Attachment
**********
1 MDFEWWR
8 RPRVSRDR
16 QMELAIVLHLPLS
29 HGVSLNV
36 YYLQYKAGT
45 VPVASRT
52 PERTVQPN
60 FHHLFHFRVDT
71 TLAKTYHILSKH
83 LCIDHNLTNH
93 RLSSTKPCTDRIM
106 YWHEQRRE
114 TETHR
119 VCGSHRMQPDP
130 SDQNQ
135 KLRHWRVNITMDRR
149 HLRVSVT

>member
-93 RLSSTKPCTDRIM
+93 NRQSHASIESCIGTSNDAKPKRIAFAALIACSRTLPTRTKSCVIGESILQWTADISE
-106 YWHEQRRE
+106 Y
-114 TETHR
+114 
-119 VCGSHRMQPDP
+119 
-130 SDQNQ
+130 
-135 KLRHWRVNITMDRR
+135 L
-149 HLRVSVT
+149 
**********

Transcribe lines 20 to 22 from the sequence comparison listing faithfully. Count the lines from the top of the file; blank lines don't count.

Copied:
+93 NRQSHASIESCIGTSNDAKPKRIAFAALIACSRTLPTRTKSCVIGESILQWTADISE
-106 YWHEQRRE
+106 Y